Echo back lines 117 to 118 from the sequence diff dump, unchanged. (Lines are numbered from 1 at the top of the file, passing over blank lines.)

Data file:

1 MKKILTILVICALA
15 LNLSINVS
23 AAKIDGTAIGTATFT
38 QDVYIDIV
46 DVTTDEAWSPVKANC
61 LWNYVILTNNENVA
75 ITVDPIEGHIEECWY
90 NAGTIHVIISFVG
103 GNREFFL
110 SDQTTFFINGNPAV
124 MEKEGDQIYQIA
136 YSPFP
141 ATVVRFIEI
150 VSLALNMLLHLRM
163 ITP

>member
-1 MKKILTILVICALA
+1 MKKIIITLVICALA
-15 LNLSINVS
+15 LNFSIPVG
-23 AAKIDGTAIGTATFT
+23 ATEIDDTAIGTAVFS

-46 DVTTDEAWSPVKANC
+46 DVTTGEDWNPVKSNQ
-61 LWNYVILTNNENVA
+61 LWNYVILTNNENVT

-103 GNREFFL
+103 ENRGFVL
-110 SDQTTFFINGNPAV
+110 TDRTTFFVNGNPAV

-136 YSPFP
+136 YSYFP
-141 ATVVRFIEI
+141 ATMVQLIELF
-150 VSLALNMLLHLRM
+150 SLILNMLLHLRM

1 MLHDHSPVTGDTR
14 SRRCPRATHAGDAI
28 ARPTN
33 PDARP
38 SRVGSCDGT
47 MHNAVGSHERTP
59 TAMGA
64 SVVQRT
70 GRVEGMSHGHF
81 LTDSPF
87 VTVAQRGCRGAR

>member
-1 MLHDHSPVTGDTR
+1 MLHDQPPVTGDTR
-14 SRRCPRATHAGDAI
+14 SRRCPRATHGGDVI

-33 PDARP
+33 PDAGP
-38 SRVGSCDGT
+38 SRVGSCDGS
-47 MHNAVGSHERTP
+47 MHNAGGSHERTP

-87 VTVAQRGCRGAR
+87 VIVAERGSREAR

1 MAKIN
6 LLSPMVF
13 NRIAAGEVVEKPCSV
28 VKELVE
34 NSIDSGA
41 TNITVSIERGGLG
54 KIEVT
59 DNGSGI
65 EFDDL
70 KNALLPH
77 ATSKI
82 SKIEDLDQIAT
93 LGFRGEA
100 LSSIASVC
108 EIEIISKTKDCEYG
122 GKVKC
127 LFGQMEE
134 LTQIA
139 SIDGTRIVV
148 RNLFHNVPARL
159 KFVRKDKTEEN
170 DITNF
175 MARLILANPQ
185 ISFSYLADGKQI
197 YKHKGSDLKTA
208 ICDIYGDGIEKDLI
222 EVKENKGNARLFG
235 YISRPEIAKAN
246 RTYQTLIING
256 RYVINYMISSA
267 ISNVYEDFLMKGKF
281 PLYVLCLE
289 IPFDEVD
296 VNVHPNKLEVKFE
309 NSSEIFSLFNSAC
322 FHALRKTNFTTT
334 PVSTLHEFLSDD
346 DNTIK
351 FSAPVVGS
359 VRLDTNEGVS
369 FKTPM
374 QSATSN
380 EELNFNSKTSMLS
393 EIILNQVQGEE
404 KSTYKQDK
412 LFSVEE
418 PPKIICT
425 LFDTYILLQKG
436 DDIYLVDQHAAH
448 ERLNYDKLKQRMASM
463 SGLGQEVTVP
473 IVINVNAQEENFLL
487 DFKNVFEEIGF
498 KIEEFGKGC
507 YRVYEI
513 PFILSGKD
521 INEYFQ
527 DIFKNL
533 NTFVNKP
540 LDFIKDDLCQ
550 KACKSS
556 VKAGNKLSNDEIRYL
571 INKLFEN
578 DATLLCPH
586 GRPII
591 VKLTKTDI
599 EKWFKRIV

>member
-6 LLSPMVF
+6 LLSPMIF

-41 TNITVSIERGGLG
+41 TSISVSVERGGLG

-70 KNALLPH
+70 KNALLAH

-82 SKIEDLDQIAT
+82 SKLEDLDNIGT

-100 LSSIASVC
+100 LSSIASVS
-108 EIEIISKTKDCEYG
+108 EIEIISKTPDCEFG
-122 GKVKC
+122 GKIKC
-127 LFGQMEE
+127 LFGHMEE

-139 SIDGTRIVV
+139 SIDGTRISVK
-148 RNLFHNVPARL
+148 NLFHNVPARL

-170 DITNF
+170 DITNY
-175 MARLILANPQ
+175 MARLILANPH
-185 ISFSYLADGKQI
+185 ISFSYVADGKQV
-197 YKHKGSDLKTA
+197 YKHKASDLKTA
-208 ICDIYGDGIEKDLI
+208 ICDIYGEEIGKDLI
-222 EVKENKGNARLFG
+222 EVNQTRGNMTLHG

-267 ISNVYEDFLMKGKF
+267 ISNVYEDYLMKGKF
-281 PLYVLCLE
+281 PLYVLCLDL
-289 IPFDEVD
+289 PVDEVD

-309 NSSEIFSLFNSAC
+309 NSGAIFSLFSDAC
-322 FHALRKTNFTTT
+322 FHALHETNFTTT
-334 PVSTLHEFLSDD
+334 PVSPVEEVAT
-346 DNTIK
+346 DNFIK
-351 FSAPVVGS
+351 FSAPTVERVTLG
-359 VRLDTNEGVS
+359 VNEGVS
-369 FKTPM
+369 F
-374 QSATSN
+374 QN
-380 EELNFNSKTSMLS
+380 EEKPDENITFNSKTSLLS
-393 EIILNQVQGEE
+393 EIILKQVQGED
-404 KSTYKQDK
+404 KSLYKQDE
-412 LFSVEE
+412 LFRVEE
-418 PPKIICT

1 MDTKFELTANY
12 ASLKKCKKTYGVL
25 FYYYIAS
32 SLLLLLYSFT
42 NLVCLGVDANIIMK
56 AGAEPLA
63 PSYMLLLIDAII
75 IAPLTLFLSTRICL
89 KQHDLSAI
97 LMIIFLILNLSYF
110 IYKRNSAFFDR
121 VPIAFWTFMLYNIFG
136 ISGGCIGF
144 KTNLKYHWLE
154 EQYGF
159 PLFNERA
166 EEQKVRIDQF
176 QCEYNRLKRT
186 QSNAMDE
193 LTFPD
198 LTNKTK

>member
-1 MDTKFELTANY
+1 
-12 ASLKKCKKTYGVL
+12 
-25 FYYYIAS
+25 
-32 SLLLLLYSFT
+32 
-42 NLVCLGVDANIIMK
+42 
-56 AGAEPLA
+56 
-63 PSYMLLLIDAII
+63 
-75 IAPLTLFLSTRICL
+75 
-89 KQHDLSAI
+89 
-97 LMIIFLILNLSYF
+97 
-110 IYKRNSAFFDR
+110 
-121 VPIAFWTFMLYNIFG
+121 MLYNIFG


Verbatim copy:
521 INEYFQ
527 DIFKNL